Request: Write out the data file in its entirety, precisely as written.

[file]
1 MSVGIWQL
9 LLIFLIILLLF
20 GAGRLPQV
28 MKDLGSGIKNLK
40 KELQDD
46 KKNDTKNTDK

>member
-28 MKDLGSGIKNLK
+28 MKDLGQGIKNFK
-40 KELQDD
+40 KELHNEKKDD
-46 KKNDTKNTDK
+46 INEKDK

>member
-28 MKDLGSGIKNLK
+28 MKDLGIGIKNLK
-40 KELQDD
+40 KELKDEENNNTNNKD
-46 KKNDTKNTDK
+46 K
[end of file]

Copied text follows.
1 MSVGIWQL
9 LLIFLIILLLF
20 GAGRLPQV
28 MKDLGSGIKNLK
40 KELQDD
46 KKNDTKNTDK

>member
-28 MKDLGSGIKNLK
+28 MKDLGQGIKNFK
-40 KELQDD
+40 KELHNEKKDD
-46 KKNDTKNTDK
+46 INEKDK

>member
-28 MKDLGSGIKNLK
+28 MKDLGIGIKNLK
-40 KELQDD
+40 KELKDEENNNTNNKD
-46 KKNDTKNTDK
+46 K